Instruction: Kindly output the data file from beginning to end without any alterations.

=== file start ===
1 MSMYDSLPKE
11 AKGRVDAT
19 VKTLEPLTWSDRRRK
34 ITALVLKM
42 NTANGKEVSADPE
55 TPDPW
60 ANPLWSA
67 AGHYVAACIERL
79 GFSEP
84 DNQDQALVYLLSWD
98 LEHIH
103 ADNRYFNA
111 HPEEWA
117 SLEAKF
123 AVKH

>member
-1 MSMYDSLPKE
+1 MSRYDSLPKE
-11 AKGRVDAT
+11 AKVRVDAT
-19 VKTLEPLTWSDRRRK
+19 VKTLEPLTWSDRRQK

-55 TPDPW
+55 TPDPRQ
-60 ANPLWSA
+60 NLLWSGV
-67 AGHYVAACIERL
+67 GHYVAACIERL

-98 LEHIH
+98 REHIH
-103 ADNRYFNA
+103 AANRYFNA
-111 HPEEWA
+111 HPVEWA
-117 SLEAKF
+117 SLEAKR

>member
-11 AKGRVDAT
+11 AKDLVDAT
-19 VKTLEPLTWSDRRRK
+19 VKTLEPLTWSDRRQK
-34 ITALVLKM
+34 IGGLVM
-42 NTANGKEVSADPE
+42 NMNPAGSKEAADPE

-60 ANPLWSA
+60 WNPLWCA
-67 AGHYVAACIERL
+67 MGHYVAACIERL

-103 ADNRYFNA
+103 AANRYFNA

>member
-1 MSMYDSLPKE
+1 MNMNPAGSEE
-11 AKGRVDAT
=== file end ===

1 MSMYDSLPKE
11 AKGRVDAT
19 VKTLEPLTWSDRRRK
34 ITALVLKM
42 NTANGKEVSADPE
55 TPDPW
60 ANPLWSA
67 AGHYVAACIERL
79 GFSEP
84 DNQDQALVYLLSWD
98 LEHIH
103 ADNRYFNA
111 HPEEWA
117 SLEAKF
123 AVKH

>member
-1 MSMYDSLPKE
+1 MSRYDSLPKE
-11 AKGRVDAT
+11 AKVRVDAT
-19 VKTLEPLTWSDRRRK
+19 VKTLEPLTWSDRRQK

-55 TPDPW
+55 TPDPRQ
-60 ANPLWSA
+60 NLLWSGV
-67 AGHYVAACIERL
+67 GHYVAACIERL

-98 LEHIH
+98 REHIH
-103 ADNRYFNA
+103 AANRYFNA
-111 HPEEWA
+111 HPVEWA
-117 SLEAKF
+117 SLEAKR

>member
-11 AKGRVDAT
+11 AKDLVDAT
-19 VKTLEPLTWSDRRRK
+19 VKTLEPLTWSDRRQK
-34 ITALVLKM
+34 IGGLVM
-42 NTANGKEVSADPE
+42 NMNPAGSKEAADPE

-60 ANPLWSA
+60 WNPLWCA
-67 AGHYVAACIERL
+67 MGHYVAACIERL

-103 ADNRYFNA
+103 AANRYFNA

>member
-1 MSMYDSLPKE
+1 MNMNPAGSEE
-11 AKGRVDAT